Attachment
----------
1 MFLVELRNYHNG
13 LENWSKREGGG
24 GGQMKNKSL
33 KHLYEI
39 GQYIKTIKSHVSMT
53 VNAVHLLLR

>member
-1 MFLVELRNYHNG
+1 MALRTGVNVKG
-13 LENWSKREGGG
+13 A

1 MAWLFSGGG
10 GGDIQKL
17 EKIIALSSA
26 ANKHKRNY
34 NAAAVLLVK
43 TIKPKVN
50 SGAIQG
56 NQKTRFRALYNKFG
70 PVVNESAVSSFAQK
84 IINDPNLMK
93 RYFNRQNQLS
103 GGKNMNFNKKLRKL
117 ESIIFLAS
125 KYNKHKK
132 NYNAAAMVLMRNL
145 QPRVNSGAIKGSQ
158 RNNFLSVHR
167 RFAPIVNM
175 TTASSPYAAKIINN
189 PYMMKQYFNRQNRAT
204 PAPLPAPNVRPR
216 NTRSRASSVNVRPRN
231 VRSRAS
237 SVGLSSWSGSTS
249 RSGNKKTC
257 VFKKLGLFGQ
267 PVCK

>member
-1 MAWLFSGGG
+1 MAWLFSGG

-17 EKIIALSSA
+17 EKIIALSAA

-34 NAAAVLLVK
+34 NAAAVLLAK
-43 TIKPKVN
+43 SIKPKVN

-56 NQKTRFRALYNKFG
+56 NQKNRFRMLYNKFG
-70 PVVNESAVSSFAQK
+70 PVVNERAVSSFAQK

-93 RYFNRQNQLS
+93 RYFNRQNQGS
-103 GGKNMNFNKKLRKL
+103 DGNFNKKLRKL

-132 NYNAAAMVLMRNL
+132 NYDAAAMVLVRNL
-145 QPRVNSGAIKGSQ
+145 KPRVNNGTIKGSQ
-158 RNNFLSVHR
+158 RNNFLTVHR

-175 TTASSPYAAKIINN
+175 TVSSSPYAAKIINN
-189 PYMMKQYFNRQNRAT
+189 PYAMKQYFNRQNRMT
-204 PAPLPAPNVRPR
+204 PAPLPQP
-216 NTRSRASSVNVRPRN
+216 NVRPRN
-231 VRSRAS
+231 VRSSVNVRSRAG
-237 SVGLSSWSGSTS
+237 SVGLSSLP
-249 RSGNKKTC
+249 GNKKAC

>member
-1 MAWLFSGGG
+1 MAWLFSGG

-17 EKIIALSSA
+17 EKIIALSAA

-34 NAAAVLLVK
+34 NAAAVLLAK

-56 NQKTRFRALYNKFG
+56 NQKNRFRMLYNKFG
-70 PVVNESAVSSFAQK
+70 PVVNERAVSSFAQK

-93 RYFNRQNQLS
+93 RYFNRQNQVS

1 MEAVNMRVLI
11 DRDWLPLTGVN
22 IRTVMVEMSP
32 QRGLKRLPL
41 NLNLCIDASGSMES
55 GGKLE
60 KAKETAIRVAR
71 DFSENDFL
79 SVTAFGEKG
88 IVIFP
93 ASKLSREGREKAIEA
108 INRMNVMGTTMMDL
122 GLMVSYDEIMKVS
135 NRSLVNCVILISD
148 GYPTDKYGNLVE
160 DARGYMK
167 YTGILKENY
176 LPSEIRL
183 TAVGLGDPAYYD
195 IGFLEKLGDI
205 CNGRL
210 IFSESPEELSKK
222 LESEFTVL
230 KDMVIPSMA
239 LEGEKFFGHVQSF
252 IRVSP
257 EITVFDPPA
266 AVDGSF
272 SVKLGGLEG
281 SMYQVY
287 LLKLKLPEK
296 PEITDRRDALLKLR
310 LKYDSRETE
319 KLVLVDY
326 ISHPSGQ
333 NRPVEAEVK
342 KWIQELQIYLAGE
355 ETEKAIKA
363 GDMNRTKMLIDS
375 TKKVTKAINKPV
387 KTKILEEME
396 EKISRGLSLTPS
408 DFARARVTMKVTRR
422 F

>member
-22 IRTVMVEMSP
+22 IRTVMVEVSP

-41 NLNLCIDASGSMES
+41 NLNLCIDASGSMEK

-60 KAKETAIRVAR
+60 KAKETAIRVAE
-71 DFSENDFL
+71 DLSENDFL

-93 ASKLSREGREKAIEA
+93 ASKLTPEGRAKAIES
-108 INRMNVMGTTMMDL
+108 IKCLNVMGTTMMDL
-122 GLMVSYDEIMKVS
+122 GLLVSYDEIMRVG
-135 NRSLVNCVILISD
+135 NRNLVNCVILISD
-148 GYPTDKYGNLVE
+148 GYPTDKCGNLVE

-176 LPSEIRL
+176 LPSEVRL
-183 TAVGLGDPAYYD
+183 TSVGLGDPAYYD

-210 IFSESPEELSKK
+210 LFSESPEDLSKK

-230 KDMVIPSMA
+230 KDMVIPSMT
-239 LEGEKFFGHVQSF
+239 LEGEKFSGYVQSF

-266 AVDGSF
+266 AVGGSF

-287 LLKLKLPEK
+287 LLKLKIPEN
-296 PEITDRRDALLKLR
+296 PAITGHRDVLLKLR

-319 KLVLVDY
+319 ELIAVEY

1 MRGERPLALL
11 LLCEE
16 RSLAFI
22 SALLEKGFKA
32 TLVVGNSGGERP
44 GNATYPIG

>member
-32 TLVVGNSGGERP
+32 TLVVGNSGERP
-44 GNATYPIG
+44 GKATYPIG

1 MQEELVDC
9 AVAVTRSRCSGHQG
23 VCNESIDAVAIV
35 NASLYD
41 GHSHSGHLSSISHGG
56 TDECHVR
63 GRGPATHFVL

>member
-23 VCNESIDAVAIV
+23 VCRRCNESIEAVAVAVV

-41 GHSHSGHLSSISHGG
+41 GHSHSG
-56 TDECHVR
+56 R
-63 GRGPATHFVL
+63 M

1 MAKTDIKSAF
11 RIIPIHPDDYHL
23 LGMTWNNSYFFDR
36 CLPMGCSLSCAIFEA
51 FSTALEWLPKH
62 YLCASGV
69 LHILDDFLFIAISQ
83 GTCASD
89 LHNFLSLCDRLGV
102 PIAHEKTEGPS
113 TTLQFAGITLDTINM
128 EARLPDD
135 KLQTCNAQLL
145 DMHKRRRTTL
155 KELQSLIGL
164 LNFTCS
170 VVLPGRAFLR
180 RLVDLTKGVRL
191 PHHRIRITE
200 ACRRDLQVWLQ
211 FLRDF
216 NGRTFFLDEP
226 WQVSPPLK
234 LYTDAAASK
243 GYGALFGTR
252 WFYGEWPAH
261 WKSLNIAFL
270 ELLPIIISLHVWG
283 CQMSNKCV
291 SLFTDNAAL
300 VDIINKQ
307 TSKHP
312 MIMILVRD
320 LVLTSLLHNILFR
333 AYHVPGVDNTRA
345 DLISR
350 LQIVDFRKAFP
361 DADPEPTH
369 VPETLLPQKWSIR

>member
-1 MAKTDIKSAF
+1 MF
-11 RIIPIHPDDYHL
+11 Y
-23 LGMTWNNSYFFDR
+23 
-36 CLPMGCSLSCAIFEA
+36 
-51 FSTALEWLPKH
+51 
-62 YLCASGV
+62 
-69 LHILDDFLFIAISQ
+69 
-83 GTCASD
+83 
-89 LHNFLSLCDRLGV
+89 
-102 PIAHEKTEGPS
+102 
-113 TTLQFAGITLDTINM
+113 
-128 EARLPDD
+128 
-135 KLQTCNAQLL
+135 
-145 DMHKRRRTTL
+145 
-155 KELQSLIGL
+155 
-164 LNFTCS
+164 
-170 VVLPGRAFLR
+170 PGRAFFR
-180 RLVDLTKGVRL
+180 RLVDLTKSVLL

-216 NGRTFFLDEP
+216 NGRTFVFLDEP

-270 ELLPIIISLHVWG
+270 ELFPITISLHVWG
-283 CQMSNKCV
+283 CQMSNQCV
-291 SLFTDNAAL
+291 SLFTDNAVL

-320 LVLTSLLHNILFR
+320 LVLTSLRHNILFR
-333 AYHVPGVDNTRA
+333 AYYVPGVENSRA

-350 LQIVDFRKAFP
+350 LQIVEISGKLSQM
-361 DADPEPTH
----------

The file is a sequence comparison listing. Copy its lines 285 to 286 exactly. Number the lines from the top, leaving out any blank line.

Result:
-350 LQIVDFRKAFP
+350 LQIVEISGKLSQM